to radically shift the balance of competition, enabling the small organizations
to compete effectively.
How you integrate is very important. Managing the value web over a long
period of time requires a more neutral point of view. Treat members with
an evenhandedness to create an environment where you are the preferred
integrator of the Web. The pattern of ideas reflected a deep thought process
that is creating a new emerging construct. Knowledge is king, so it is
ubiquitous and distributed. This is counter to the current business principles
and paradigms. It is an opportunity to propel not only the project, but
What we have experienced here is only a small taste of what it will be
like to manage in an environment where information is shared. I read a
recent assessment of the Gulf War, where the military examined the use
of information as a weapon, rather than as an asset. Our society is becoming
increasingly defenseless to attacks through the use of information.
People almost totally respond to context, not content, particularly the
Japanese. The DesignShop creates context. Leadership’s traditional role
of maintaining homeostasis causes it to be almost incapable of learning,
and therefore it has low leverage into the organization and organizational
change. Getting leverage into a collaborative environment is important.
People need to be more supported in order to use the information for a
powerful result. The feedback loop between the project and the leadership
is a delicate issue. If we can get leadership of equal stature into an
environment like this, we can really tap into the power and create high
A pitfall is that the pilot organizations using Value Based Management
have not had the capability and maturity to distinguish putting a tool
in place versus Envelope Economics. The experiences of an organization
can create a closed feedback loop that keeps it where it is. If you break
out of it wrong, you create worse results. If you do it right, you create
Deliberately strip some of the associations from the project, act in
a different way. Demonstrate new behavior through your actions and the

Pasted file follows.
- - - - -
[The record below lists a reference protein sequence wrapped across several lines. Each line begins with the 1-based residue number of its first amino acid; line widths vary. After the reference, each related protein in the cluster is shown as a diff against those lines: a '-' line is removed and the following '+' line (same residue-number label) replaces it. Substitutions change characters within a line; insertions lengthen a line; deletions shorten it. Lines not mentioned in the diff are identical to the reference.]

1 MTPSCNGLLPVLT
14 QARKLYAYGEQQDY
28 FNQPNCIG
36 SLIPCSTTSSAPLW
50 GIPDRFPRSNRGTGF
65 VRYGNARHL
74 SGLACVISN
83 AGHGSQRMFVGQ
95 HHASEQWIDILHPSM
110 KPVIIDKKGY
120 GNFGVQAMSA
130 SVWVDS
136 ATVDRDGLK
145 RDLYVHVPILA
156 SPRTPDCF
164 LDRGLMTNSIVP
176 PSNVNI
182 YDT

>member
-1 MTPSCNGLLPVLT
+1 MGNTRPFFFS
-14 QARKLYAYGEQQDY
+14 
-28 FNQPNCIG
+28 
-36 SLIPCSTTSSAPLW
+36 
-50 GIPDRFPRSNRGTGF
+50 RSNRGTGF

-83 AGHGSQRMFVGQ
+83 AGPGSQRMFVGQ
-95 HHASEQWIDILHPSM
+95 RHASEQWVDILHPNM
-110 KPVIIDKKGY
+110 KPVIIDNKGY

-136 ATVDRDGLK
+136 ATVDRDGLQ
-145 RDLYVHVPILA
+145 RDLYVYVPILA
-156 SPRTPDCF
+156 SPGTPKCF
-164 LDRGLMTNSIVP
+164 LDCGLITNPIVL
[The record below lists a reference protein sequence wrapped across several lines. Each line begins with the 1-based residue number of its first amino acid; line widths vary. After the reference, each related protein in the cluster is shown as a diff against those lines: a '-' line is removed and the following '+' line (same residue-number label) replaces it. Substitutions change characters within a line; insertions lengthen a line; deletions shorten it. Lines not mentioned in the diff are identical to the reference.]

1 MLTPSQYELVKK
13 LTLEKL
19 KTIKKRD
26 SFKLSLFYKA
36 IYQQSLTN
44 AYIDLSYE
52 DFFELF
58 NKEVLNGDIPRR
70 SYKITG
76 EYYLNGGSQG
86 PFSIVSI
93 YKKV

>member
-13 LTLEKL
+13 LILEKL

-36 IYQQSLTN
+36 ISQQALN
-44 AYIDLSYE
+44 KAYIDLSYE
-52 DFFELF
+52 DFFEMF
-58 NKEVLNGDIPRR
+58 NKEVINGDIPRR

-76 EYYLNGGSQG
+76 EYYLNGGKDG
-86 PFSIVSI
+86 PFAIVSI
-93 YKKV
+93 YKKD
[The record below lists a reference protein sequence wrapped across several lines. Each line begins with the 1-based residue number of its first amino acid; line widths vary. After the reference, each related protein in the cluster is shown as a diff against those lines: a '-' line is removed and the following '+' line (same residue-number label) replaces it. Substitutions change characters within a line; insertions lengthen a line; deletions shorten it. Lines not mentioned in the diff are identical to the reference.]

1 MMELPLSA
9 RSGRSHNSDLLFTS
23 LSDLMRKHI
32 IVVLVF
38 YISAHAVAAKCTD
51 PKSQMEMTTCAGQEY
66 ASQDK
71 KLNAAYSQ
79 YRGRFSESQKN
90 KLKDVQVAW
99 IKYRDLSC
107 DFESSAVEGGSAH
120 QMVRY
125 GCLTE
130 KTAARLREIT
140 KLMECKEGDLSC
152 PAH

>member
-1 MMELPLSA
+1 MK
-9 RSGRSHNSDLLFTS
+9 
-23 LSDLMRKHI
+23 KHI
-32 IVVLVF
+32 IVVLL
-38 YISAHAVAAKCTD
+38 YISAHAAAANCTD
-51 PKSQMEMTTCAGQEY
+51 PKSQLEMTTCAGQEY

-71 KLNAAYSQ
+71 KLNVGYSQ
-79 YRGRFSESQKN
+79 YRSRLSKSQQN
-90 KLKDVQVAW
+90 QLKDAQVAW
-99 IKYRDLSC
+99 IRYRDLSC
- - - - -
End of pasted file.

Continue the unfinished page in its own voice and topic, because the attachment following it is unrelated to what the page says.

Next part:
actions of the project. There is so much structure in how you gather and
deal with the information in Value Based Management, that management grabbed
onto the structure, not onto the concept or the business.
How do we allow leadership to emerge and function at all levels of the
organization and how do we create leadership? Create a place where you
can run a different set of ‘rules’ and allow people to gain skills and
learn. Information shared by all is hostile to the hierarchical environment
in which we are now placing it. The project will impact the rest of the
organization and the organization will react. Protect the project’s environment
so it can perform and be the exemplar for the organization. How can the
project facilitate the dissemination of its work to the system? Determine
the ‘centering proposition’ and on every pilot make sure they know, not
just recite what this is. If they can't understand or abide by the proposition,
then facilitate them out. We have to make this pay tomorrow, not just
five years from now.
Do you know what a meme is? A meme is an idea that acts like a cultural
virus-- goes into another individuals and replicates. When it gets into
an organization and replicates itself, it in time turns the organization
to its purpose. The ‘Pull’ for the project was for what emerged, not for
what we originally thought would emerge. A key difference was the contribution
to highly targeted value creation issues. The concept of linking throughout
the value chain had relevance to each participant in his or her own way.
This also creates entropy, which we have to be careful with. Currently
the value chain is a group of separate entities in a tension system. Much
energy has gone into internal tension, rather than external. We have to
use what we have in a better way. So in a sense, the project is like therapy
for the Company.
The response to this reflects a prejudice from past experience. A group
of participants are going for political positioning, not the value inherent
in the project. When the message is about the whole, it brings it all
together. When the action reflects the view of only a part, it pushes
it all away. One way to create a shared space is to set in motion lots
of little projects with short time frames aimed at a common purpose. We
can do this and one implication is that it forces us to push responsibility
and leadership out faster than was originally planned.
I urge you to incorporate this energy into the work product. Treat failures
as investments in people's skills. Get it clear that you do not have to
wait for a perfectly constructed thing, but that the attitude of "Good
Enough for Now" applies. That gets you though continuous cycles of
Design/Build/Use, a rapid iteration of feedback.
What is the implication of all this on the document you are discussing
today? It is a matter of tone. How strongly do you want to push it? How
declarative do you want to be? How do you want to use the document? A
suggestion is to use the document to have a dialogue around what does
this mean? Use it as a means to compel or prompt action.